What I’m doing now: bots_alive
- I completed my postdoctoral research at the MIT Media Lab in 2014 and am now living in Austin, Texas, building a company that’s developing small robot creatures with the overarching goal of creating a deep illusion of life. Our first product is called bots_alive. Go here to learn more.
- Peter Stone and I published this article in AIJ last year. In it, we dig more deeply into reinforcement learning from human-delivered reward. The article investigates the effect on task performance of changing the temporal discount rate and on changing whether the task is episodic or continuing. We identify issues with non-myopic RL from human reward and then take a step towards addressing those issues, which ultimately may be a critical step in extending these approaches to more complex problems.
- I published an overview of interactive machine learning in AI Magazine. It’s co-authored by Todd Kulesza, Maya Cakmak, and Saleema Amershi, and called Power to the People: The Role of Humans in Interactive Machine Learning. (Author’s copy)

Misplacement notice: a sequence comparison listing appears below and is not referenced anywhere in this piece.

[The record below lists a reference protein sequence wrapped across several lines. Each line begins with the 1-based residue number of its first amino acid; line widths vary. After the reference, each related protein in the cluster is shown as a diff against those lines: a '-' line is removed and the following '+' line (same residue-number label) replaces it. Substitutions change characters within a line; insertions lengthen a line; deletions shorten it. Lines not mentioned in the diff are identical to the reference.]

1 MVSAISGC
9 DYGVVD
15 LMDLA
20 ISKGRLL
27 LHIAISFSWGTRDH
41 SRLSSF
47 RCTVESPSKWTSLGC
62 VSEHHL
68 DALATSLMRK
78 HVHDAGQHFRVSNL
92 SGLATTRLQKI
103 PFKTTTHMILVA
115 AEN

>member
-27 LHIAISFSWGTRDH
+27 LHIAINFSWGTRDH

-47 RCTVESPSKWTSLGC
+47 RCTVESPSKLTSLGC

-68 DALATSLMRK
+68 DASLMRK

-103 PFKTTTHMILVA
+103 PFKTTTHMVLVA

I conduct research on intersections of (1) the control of robots and other agents, (2) machine learning (reinforcement learning in particular), (3) human-computer interaction, and (4) computational models of human behavior for cognitive science research. I’m primarily interested in human interaction with machine learning algorithms, especially when the human fills a teaching role.
In late 2012 I defended my dissertation—Learning from Human-Generated Reward—at UT Austin and joined the MIT Media Lab as a postdoc, working with Cynthia Breazeal’s Personal Robots Group. My research there focused on a project we’re calling Learning from the Wizard, in which a robot learns to emulate its puppeteer’s control, in this case creating an autonomous robot learning companion for young children. At MIT, I also built upon my dissertation research, which was advised by Peter Stone within the LARG research group, and I designed and taught the graduate course Interactive Machine Learning.